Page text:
You will know by now that I am somewhat obsessed with the weather. It stems from years as a PE teacher and being at the mercy of the elements for lessons and fixtures as well as a lifetime of loving the outdoors and nature. Being outside brings me great joy and this is a particularly exciting time of year for my other obsession, fishing, again linked to my weather watching habit. I won’t bore you with the specifics of why this time of year is a piscatorial highlight, but it is all associated with nature and wildlife awakening. The blossom is on the trees, everywhere is lush and green, and flowers are brightening even the darkest corners as the sun tries its hardest to make a positive impact on nature and our mood.
I find it very heartening when the children are passionate about nature and share and enjoy these observations too. Within 20 minutes of starting this blog I had experienced several examples of this across the school. During a regular chat about all things nature, Jacob informed me that this was apparently “No Mow May” – slightly poorly timed as we prepared our cricket pitches – but my guilt was limited knowing we have plenty of Bee friendly spaces around our school. Miss Perry shared with me that many of her class had been commenting on how beautiful the tulips at the front of the school were. Our nursery pupils have been growing flowers for their living wall and are sowing flowers. Year 2 are taking things to another level with their classrooms rapidly filling with growing plants and vegetables as part of their STEM curriculum.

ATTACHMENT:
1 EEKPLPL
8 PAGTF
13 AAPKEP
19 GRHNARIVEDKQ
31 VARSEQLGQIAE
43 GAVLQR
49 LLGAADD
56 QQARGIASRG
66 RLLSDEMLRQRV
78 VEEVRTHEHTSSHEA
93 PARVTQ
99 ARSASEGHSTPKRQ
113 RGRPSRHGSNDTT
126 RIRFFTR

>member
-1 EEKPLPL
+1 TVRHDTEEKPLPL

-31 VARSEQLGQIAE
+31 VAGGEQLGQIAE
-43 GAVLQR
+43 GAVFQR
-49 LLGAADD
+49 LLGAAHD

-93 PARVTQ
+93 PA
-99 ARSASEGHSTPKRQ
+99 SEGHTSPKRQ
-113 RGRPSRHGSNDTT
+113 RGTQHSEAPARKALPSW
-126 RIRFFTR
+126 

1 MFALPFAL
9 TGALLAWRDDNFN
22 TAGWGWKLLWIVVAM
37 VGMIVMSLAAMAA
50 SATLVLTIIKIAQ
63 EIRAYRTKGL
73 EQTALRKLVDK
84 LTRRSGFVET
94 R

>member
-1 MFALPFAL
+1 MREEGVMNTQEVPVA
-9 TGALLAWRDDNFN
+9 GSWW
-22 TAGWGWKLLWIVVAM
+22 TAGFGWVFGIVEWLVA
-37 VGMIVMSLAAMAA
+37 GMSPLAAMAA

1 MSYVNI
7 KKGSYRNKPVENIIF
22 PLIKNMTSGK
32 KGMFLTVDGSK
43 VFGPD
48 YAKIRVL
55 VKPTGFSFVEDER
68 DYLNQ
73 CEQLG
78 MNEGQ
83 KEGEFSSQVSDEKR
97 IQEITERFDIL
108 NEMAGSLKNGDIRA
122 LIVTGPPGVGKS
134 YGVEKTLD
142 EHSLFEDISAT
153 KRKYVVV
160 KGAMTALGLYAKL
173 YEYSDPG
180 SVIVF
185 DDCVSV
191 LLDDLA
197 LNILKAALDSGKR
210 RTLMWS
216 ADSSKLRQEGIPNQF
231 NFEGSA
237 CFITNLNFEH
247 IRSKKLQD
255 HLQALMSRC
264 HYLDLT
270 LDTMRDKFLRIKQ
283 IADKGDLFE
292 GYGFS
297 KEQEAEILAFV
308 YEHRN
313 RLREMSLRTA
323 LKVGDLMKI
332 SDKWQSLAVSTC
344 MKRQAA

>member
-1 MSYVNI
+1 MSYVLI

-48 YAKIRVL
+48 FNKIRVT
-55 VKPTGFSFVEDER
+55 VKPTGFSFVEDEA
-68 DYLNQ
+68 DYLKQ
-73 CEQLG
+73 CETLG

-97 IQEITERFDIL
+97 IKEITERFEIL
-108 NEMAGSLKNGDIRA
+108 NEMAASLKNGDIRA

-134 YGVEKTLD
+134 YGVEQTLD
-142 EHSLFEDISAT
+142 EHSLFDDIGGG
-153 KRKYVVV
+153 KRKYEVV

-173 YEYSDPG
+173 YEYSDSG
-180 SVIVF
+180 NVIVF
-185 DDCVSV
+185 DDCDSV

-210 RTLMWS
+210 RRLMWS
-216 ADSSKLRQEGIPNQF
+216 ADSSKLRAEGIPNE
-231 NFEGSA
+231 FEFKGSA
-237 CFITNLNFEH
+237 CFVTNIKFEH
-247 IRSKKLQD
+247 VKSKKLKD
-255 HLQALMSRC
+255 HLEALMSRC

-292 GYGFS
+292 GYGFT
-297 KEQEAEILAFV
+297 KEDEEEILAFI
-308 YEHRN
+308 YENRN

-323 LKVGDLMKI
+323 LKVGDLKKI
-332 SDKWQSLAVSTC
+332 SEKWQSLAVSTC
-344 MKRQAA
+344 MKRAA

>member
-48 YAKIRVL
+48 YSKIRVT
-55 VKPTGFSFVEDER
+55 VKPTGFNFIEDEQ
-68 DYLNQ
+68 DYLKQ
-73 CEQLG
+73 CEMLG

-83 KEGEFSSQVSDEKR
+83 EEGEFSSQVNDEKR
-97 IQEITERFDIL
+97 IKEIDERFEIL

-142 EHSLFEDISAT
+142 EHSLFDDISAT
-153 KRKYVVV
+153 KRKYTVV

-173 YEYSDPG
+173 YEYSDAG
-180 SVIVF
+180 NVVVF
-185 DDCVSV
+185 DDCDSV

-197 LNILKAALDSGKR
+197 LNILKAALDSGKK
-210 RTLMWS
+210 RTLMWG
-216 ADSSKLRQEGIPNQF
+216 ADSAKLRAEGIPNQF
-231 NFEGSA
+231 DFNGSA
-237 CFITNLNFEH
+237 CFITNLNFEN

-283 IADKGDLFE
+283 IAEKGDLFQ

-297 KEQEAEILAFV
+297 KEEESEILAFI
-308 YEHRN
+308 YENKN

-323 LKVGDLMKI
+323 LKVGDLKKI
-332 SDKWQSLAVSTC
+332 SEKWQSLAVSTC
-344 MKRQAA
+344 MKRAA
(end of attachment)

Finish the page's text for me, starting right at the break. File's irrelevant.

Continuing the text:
Bringing learning to life is a key ambition of ours and this is such a wonderful example of the power of this approach. The knowledge and passion shown was inspiring and life long; it is essential for us that we set an example for, and inspire, the BPS children to be the difference when it comes to our wildlife. Perhaps one of the greatest advocates for the natural world, Sir David Attenborough, celebrated his 97th birthday this week and we look to the leadership of him and others to inspire us as we continue to make a difference. This quote from him sums up perfectly the magical learning opportunities nature provides:
“It seems to me that the natural world is the greatest source excitement; the greatest source of visual beauty; the greatest source of intellectual interest. It is the greatest source of so much in life that makes life worth living”.
This is all rather perfectly timed with our Coronation Seed gifts last week which we hope everyone will plant, bringing some colour and life to somewhere special for them. The final planting of our outdoor learning area this weekend will be a wonderful moment to celebrate, and we are very proud of this collective project. The site team have done an incredible job with support from pupils, parents and staff, and with our final planting and finishing touches the space will welcome pupils from Monday.
A huge thank you to Stella Clark for her leadership and we look forward to inviting you to join us and enjoy this space in the coming weeks, months and years.